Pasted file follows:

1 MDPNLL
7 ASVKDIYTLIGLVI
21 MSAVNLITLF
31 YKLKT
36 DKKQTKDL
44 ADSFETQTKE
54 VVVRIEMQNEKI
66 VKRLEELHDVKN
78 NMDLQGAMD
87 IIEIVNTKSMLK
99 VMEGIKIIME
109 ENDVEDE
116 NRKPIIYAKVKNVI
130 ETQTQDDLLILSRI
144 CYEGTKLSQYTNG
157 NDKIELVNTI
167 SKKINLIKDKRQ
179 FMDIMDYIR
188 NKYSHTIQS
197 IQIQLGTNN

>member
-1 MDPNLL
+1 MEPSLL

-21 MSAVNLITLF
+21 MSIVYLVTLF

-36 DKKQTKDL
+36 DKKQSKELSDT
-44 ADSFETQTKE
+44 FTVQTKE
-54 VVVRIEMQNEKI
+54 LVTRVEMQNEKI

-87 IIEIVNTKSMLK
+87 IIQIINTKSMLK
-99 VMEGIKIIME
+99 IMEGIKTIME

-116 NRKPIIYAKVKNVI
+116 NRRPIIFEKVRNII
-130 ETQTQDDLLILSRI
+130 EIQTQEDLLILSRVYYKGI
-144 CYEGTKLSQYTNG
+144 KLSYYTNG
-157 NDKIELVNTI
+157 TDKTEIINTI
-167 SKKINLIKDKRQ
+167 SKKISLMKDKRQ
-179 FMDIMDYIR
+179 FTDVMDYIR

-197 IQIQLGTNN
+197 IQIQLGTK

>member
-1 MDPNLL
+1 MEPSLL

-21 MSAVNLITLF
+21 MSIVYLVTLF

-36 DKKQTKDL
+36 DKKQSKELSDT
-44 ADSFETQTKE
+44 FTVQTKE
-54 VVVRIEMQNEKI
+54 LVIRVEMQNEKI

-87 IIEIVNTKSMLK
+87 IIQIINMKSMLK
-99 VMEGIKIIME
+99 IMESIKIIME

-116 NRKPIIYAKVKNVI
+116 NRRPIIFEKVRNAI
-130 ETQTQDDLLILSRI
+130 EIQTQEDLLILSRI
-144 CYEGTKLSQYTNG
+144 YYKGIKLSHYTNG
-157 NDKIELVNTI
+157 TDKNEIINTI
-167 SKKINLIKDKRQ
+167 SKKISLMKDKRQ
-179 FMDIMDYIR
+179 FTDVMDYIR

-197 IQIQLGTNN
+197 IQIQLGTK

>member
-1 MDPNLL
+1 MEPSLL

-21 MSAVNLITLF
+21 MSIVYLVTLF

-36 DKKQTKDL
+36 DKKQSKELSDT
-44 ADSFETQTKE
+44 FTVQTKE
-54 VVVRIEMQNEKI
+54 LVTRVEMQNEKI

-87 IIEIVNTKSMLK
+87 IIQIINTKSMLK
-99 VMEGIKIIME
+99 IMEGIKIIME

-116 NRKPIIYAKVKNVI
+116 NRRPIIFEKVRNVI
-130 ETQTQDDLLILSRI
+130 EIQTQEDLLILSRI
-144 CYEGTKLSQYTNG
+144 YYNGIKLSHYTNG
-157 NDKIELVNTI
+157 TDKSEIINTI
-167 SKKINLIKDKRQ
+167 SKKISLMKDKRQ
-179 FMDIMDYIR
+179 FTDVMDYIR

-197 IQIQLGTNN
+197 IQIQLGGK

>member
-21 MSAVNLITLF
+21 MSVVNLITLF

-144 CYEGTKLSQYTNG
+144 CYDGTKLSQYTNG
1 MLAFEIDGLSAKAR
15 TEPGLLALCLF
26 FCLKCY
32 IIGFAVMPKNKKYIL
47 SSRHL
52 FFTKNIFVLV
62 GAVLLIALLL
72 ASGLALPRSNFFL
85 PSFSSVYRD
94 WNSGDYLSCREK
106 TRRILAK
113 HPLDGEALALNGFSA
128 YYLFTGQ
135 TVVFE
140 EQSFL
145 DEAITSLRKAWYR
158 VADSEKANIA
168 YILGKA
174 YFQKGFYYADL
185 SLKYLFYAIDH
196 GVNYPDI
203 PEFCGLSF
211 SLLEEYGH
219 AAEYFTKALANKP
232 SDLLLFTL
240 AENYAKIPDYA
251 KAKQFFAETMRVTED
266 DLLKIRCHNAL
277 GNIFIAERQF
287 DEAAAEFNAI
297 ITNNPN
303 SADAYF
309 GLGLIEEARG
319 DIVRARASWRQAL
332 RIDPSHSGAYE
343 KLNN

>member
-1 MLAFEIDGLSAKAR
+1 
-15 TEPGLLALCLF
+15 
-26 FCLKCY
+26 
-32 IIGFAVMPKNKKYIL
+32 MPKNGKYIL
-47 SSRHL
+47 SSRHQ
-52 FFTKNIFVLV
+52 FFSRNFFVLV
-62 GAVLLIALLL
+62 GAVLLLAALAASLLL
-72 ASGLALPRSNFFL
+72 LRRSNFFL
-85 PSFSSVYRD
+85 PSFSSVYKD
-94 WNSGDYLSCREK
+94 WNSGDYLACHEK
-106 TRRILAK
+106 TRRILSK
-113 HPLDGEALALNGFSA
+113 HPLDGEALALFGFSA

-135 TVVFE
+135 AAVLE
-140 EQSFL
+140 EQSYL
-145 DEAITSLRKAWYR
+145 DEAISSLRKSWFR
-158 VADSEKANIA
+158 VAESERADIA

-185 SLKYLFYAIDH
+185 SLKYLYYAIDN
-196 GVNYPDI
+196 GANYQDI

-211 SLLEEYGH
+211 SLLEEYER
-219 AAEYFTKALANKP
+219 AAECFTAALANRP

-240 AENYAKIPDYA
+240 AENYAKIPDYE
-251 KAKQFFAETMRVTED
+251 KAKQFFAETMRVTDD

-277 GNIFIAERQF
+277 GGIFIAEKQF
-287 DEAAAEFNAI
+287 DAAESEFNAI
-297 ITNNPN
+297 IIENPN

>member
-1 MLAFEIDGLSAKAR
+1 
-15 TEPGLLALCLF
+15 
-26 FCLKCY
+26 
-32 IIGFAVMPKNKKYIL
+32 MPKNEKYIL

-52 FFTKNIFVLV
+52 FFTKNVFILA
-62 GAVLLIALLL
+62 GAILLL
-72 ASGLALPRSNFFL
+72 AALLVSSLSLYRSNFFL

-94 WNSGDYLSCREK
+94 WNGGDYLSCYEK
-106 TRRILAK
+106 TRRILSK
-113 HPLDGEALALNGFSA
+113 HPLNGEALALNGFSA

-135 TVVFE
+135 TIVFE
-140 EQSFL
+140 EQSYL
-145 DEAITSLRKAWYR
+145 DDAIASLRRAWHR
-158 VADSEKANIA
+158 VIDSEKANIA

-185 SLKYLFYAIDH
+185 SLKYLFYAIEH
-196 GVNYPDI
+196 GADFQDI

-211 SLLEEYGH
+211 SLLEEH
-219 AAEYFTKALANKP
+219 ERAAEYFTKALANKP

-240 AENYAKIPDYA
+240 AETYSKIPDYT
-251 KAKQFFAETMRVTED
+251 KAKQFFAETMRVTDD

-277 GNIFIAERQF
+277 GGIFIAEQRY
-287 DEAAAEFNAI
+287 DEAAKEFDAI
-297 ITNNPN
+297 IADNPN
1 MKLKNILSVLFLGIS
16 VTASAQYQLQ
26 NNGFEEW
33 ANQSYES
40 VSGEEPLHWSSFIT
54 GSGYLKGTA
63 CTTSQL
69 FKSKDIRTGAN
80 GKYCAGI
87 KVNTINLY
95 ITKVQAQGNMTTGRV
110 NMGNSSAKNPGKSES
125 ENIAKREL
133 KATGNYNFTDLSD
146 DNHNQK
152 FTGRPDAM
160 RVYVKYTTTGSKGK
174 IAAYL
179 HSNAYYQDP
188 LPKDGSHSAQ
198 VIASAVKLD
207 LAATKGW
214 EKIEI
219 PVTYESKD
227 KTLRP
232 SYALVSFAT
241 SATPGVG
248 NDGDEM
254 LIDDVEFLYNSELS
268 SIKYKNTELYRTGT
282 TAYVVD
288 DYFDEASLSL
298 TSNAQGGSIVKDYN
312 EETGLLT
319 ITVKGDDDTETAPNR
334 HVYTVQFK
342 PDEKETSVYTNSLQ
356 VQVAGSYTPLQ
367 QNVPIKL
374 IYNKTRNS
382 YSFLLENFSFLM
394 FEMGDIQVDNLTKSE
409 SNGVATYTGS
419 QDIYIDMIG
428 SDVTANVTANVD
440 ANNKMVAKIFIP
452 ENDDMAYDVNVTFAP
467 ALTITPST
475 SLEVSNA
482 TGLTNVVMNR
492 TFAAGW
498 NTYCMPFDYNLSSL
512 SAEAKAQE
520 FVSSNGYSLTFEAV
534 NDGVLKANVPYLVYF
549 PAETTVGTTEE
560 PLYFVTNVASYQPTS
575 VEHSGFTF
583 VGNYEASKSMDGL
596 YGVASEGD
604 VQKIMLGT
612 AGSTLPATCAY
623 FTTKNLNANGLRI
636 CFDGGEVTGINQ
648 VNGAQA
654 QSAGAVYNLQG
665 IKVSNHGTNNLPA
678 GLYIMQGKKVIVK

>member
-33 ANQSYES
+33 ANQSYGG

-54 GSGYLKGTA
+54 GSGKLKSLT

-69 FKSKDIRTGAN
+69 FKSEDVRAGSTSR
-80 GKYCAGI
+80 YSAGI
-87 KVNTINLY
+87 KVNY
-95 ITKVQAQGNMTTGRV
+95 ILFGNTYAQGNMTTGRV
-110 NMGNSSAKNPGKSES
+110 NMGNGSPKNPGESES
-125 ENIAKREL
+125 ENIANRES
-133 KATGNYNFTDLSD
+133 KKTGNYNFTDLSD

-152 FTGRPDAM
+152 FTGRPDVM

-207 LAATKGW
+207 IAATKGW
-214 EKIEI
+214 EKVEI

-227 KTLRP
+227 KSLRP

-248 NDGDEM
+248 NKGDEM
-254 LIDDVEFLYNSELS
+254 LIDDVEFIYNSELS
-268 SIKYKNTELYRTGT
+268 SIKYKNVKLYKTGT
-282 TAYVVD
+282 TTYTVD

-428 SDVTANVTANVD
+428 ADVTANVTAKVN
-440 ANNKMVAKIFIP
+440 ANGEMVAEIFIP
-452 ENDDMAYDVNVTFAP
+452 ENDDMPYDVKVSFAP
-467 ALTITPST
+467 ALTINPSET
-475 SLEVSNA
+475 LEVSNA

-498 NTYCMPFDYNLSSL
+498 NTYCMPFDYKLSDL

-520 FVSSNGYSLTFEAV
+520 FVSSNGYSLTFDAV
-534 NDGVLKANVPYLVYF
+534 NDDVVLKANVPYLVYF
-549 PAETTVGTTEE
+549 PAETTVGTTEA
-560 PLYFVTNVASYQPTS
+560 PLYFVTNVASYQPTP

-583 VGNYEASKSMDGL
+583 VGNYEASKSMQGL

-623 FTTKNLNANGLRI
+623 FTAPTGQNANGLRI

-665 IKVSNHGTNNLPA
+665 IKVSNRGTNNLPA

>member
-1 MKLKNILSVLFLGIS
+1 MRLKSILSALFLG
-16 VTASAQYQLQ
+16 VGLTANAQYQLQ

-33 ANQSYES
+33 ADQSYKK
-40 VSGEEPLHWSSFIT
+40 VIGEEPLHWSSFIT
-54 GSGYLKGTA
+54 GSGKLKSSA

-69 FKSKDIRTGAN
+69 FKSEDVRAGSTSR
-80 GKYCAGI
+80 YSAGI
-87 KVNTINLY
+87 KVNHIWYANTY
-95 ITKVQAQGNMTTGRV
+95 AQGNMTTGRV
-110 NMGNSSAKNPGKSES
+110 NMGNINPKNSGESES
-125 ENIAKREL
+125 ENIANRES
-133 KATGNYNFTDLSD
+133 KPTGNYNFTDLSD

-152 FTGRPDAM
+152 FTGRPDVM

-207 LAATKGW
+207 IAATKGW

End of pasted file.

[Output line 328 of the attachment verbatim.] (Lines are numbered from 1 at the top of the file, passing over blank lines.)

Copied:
-110 NMGNSSAKNPGKSES